Writer Martin Grams is the author and co-author of more than 20 books on pop culture, retro television, old time radio and vintage motion pictures. He is the winner of numerous awards including the 2008 Rondo Award for “Best Book of the Year” for his book on THE TWILIGHT ZONE. Martin has written numerous magazine articles for SCARLET STREET, FILMFAX and RADIOGRAM. CBI reporter Michael Sacal interviewed Mr. Grams about his career in writing…
MS: How did your love affair with radio and television begin?
MARTIN: I have always been a fan of old time radio and classic television since I was a kid. My grandmother got me a few audio cassettes for Christmas and from the day I first heard “The Shadow,” I was hooked.
MS: How did you get started as a radio and television historian?
MARTIN: I saw a need for doing research when I bought three books on the same subject and discovered they all had conflicting information. I also discovered that none of the books credited any archives located across the country, which meant they never did the leg work from dig up the true facts. You see, most people when they do a write-up, they refer to previously-published reference guides. But if there is an error in a reference guide, the same mistake gets carried over. And once it’s reprinted frequent enough, the mistake is taken as the gospel. But having trolled through numerous archives across the country, including my own independent research, I was discovering the horror of this factoid and decided to do something about it. So I wrote a book. Over the past few years, I’ve built up a lot of connections with friends who allow me access to archives and private collections to independently research and write books on subjects no one has taken the time to research.
MS: How do you go about researching your books?
MARTIN: That depends on the subject. Tracking down next of kin involved with the program, contacting the studios, the artists, the writers, and so on gets complicated. It takes an average of five or six years research for a single subject, before I can do a rough draft. Then I have to give the book a scroll through and decide what I still need to do, dig up and follow up. The Library of Congress is a treasure trove of sources, as is the Billy Rose Theater Collection in New York City.
MS: How do you explain the appeal of dramatic radio to a generation that doesn’t even want to watch black-and-white movies or TV shows?
MARTIN: Exposure is the key. I usually refer to old time radio as the “unexplored Hollywood.” That is, the type of Hollywood that involved movie stars, but yet movie buffs often overlook because it’s not a visual medium. I’ve met people who are in their twenties who LOVE old time radio simply because they took the time to listen to it while driving to work or a convention. In fact, more than half of the pioneering research efforts in the past six years were done by people under the age of 30.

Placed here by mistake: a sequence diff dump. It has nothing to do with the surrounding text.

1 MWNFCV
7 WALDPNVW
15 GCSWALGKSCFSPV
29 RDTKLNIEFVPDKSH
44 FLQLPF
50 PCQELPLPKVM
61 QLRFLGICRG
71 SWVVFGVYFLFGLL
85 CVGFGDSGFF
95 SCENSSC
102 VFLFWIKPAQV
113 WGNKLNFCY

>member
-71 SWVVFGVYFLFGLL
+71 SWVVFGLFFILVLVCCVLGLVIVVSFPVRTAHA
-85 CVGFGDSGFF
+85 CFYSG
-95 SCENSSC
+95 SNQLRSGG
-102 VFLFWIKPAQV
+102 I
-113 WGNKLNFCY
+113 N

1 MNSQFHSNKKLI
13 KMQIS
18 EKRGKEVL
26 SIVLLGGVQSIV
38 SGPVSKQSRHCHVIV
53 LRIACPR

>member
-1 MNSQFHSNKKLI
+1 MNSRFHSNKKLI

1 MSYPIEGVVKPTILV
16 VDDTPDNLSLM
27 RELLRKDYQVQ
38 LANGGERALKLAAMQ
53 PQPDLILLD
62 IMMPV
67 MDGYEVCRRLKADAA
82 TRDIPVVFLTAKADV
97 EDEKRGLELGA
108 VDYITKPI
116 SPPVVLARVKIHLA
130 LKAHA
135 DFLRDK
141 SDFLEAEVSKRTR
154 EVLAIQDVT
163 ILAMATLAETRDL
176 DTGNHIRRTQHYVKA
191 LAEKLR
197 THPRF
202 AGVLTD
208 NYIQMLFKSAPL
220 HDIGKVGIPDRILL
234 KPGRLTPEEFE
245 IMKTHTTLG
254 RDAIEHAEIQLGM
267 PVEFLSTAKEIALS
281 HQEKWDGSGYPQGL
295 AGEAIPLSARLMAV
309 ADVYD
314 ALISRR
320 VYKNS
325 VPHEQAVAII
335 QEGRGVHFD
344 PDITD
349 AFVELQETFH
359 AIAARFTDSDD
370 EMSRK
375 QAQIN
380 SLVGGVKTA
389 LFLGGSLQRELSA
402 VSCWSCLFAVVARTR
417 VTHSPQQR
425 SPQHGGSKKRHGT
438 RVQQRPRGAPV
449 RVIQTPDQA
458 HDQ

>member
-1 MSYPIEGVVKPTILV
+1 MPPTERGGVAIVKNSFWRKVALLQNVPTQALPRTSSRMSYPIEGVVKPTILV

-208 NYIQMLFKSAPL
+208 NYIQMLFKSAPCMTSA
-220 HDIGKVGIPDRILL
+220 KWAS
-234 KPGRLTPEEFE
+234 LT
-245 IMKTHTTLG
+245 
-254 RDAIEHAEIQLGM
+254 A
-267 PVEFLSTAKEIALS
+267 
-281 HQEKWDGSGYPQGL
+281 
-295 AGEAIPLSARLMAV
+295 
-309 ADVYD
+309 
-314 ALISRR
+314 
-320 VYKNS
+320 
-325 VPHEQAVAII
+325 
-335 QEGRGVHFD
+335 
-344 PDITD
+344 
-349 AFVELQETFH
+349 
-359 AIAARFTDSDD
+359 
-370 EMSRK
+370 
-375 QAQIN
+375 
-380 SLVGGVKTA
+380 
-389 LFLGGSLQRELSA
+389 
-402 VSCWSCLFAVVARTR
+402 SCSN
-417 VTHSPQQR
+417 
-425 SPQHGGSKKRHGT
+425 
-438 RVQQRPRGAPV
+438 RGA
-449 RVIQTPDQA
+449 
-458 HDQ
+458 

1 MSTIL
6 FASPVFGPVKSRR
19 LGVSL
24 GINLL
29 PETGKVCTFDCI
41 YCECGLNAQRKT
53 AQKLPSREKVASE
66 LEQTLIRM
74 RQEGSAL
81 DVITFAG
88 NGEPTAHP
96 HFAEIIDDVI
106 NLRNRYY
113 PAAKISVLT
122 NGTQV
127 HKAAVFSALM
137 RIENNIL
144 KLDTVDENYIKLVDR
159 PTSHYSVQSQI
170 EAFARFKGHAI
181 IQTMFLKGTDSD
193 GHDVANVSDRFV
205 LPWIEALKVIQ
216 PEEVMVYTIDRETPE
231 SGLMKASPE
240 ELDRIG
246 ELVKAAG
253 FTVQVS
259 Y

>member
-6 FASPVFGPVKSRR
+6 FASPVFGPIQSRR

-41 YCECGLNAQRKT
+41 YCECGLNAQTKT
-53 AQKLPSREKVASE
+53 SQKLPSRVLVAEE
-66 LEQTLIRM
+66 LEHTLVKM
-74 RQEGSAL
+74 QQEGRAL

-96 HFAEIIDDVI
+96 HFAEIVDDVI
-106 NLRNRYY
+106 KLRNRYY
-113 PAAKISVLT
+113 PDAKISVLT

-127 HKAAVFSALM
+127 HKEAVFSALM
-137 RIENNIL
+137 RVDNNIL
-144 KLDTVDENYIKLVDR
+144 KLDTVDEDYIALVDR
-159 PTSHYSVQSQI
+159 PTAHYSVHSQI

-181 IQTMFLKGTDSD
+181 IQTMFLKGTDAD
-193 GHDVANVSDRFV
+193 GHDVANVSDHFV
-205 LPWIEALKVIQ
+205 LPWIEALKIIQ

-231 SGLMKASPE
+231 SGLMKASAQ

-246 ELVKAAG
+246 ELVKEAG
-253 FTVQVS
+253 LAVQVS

MS: Have you ever had the pleasure (or displeasure) of meeting any of the people whose work you’ve written about? Any interesting stories there?
MARTIN: There’s never been anyone I had the displeasure of working or meeting. Everyone has been friendly and helpful with assisting in my work. They understand the historical significance. If I ever came across something horrible about someone, I disregarded it. I find that people are more fascinated in hearing the good behind-the-scenes stories about a movie star or writer or director, rather than something scandalous.
MS: Can you tell me anything about any upcoming projects?
MARTIN: I finished a book about THE SHADOW recently and it’s now available. DUFFY’S TAVERN is being completed and SCIENCE FICTION THEATER with Truman Bradley is at the printers as we speak. With luck, and I would like to express “luck” in capital letters, I will have 77 SUNSET STRIP done by the end of the year.
MS: Are there any achievements you’re particularly proud of?
MARTIN: I think my best work has been my last three books, THE GREEN HORNET, THE TWILIGHT ZONE and THE SHADOW. But that’s up to the readers who make the decision.
MS: Finally, could you give me a quote that sums up your feelings about radio and/or television? (It can be from you or anyone else and can be serious, silly or whatever.)
MARTIN: Old time radio and retro television still knocks away today’s television and the fan bases out there are certainly appreciative when they learn there is a book about their favorite television or radio program. I get a pleasure knowing that I helped preserve a program with one of my books, knowing companies that release them on CD and DVD consult the reference guides, historians turn to them for consultation, and encyclopedia entries are corrected as a result.
Everyone at ComicBookInterviews.com would like to thank Mr. Grams for taking the time to answer our questions. For more from Martin, please visit www.martingrams.com.
About the interviewer –
Michael Sacal is a freelance writer and archivist whose work has appeared in Faster Than Light, an anthology series published by Orang Utan Comics, and the Book of Geomancers, a Wikipedia-style online resource focused on the VALIANT Universe published by VALIANT Entertainment Inc.
Michael is a contributing writer for Surprising Comics and Red Leaf Comics who is in the process of developing multiple work-for-hire and creator-owned projects with different publishers in the United States.
Michael holds the post of Senior Reporter at Comic Book Interviews, and can be reached at email@example.com.